Tuesday, September 8, 2009

Taking Your Eye Off the Ball

Nothing can get you back to your roots faster than a significant and unexpected drop in profits. As the worst economic year in recent history starts to wind down and companies begin to think about budgets and plans for next year, it is a perfect time to reflect on several items, including how to be ready for growth when the economy rebounds, and how to strengthen the organization to avoid significant damage when the next downturn occurs. The best way to begin assessing these issues is to return to the fundamentals and assess whether or not the organization has strayed from its stated purpose.

Many companies are finding that the success they experienced in the years preceding the recession actually led them to unintentionally deviate from their intended purpose. Some of these organizations are now refocusing on their missions as a way to emerge from the current downturn and return to long-term profitability.


When people lose - or are afraid of losing - their jobs, one would fully expect a drop in automobile sales. Because of this, it is not surprising to see Toyota's revenues and profits to fall during the current recession. What is surprising, however, is the extent of the losses incurred. For a company recognized as one of the best run over the last 50 years, the large loss Toyota incurred over the last year or so has been staggering.

So what really led to Toyota's decline? How can the company that invented lean, treats its suppliers as partners, and has been so successful for so long go from earning almost $22 billion in operating income to losing more than $5 billion within one year?

I believe that the problems at Toyota resulted from the company's leaders taking their eyes off the ball over the last 1-2 years. Overtaking General Motors as the world's largest automaker seemed to become their main objective. In the race to be number one, they forgot what got them to that point in the first place: making high quality cars that people want to buy (or, as their mission states, to enrich society through car making).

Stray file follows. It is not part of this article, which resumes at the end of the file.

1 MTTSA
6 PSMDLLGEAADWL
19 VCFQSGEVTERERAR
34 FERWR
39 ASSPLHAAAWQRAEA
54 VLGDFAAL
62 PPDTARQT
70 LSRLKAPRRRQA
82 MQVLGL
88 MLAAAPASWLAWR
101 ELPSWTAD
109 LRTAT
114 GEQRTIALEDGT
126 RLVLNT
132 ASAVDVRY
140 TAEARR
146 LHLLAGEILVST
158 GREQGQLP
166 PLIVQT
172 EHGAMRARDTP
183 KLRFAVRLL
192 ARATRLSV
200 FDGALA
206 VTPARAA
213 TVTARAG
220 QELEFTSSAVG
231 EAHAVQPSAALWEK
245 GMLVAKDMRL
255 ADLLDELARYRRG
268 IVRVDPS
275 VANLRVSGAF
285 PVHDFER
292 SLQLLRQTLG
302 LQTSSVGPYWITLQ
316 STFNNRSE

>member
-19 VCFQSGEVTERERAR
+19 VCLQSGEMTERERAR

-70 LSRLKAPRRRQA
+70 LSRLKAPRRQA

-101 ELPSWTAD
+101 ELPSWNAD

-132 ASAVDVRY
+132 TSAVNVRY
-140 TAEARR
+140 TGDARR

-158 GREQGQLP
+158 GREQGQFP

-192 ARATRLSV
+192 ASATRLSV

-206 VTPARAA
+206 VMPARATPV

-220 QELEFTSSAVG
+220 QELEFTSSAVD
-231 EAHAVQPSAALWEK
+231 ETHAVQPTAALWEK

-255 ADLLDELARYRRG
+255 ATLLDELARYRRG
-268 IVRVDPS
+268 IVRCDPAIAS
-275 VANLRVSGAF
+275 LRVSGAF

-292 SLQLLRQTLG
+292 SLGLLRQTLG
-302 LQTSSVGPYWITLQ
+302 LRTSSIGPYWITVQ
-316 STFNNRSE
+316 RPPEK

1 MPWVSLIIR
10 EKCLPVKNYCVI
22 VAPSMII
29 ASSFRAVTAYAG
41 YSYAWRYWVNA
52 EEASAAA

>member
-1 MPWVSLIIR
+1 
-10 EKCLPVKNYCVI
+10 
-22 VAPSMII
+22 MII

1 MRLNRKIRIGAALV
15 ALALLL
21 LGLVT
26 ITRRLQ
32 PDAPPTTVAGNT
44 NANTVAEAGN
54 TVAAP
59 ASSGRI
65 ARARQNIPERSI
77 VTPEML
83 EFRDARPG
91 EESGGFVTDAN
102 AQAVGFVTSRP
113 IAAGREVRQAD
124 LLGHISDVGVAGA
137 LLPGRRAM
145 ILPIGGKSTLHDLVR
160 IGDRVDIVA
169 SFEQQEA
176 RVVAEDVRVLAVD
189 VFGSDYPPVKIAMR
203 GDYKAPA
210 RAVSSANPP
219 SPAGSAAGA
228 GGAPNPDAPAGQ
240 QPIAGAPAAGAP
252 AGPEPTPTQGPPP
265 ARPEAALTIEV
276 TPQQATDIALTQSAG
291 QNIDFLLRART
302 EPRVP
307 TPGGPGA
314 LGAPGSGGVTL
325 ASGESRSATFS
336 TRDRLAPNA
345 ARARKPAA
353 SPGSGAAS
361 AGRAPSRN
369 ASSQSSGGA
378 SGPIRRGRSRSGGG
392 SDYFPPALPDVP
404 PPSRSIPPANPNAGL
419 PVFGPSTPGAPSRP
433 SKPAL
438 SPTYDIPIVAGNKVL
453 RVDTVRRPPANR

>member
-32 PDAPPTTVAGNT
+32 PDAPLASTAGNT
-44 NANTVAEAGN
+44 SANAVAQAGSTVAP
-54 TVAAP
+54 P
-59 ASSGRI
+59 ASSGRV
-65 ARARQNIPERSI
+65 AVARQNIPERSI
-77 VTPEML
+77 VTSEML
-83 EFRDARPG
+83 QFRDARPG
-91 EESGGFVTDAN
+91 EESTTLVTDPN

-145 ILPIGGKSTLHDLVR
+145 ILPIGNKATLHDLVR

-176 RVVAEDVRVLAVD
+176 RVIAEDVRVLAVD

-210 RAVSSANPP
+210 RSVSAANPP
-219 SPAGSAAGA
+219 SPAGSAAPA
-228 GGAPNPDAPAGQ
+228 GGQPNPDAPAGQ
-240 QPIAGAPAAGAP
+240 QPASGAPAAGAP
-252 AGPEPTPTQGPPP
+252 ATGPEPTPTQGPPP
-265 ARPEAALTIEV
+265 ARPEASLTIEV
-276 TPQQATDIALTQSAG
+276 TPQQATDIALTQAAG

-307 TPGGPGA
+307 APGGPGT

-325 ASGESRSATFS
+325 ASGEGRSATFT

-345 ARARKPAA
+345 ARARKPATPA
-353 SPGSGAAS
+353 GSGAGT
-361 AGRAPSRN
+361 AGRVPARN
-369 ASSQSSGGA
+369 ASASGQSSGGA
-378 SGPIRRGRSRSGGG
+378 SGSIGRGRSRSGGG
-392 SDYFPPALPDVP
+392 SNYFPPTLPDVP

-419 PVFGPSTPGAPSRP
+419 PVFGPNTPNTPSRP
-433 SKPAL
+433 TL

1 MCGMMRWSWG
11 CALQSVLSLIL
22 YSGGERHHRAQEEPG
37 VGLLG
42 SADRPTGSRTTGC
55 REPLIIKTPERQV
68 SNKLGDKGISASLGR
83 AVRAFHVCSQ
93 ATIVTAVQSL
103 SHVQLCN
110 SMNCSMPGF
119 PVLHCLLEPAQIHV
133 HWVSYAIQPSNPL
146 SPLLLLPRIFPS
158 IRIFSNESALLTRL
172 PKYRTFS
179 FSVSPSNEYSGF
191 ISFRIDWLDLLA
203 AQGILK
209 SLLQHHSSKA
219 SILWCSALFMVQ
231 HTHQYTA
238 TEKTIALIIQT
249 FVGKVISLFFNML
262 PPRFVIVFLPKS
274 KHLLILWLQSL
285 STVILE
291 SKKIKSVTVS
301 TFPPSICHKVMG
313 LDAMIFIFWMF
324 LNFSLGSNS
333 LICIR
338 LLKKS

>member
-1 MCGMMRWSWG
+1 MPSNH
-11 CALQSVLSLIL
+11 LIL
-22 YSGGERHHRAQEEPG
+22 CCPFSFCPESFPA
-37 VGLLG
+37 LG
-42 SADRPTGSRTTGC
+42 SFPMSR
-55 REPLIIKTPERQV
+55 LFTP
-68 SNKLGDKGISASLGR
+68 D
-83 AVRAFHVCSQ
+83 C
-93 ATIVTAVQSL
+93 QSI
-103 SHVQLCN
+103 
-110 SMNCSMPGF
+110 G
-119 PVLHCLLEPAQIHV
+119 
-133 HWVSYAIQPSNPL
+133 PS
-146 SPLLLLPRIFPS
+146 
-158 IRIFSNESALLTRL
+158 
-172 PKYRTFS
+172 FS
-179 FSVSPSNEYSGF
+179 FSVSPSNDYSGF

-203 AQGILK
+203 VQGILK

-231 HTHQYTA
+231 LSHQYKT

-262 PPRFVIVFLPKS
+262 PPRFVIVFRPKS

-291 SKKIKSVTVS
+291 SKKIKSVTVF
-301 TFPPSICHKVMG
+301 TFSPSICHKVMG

I regularly read about CEO Akio Toyoda and other Toyota executives working to get the company back on track. Back on track means that they were off track - and off track means that they strayed from the path that made them successful.

For years recognized as the producer of the highest quality cars in the industry, Toyota has experienced a fairly large number of quality problems over the last few years, which may be a result of the enormous growth the company has experienced recently. In the past, managers would rise up through the ranks and be well-versed in the Toyota way, which meant they understood the systems and process for assuring (and continually improving) quality and productivity. As they battled GM for the top spot in the auto industry, however, their growth exceeded their ability to develop leaders and their quality suffered.

Recent comments made by the company's senior leaders means that they recognize the need to refocus before things got out of control. It is very common in business for companies to lose their way and not realize that anything is wrong until the organization is in severe trouble - which can take several years. Understanding the need to refocus now means that Toyota can fix things before significant damage occurs.